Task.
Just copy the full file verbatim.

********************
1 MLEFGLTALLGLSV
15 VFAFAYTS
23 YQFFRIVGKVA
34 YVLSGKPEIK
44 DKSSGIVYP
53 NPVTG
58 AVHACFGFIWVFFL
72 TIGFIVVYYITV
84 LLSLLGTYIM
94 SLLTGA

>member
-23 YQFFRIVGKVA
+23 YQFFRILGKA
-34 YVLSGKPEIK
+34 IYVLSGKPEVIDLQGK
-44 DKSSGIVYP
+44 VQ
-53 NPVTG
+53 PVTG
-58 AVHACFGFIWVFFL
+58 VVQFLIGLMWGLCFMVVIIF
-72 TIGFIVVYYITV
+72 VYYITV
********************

1 MLEFGLTALLGLSV
15 VFAFAYTS
23 YQFFRIVGKVA
34 YVLSGKPEIK
44 DKSSGIVYP
53 NPVTG
58 AVHACFGFIWVFFL
72 TIGFIVVYYITV
84 LLSLLGTYIM
94 SLLTGA

>member
-23 YQFFRIVGKVA
+23 YQFFRILGKA
-34 YVLSGKPEIK
+34 IYVLSGKPEVIDLQGK
-44 DKSSGIVYP
+44 VQ
-53 NPVTG
+53 PVTG
-58 AVHACFGFIWVFFL
+58 VVQFLIGLMWGLCFMVVIIF
-72 TIGFIVVYYITV
+72 VYYITV